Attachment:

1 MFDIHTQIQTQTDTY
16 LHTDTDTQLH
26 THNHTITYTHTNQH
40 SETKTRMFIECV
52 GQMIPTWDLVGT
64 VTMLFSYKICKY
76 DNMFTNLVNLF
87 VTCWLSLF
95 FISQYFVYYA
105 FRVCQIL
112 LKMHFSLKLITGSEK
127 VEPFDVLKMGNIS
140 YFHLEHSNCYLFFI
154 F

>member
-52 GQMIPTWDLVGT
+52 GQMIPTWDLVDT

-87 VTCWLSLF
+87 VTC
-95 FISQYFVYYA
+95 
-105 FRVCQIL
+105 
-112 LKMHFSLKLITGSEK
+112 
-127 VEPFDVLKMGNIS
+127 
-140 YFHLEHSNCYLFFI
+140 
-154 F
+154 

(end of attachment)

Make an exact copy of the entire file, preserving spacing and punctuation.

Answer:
1 MFDIHTQIQTQTDTY
16 LHTDTDTQLH
26 THNHTITYTHTNQH
40 SETKTRMFIECV
52 GQMIPTWDLVGT
64 VTMLFSYKICKY
76 DNMFTNLVNLF
87 VTCWLSLF
95 FISQYFVYYA
105 FRVCQIL
112 LKMHFSLKLITGSEK
127 VEPFDVLKMGNIS
140 YFHLEHSNCYLFFI
154 F

>member
-52 GQMIPTWDLVGT
+52 GQMIPTWDLVDT

-87 VTCWLSLF
+87 VTC
-95 FISQYFVYYA
+95 
-105 FRVCQIL
+105 
-112 LKMHFSLKLITGSEK
+112 
-127 VEPFDVLKMGNIS
+127 
-140 YFHLEHSNCYLFFI
+140 
-154 F
+154 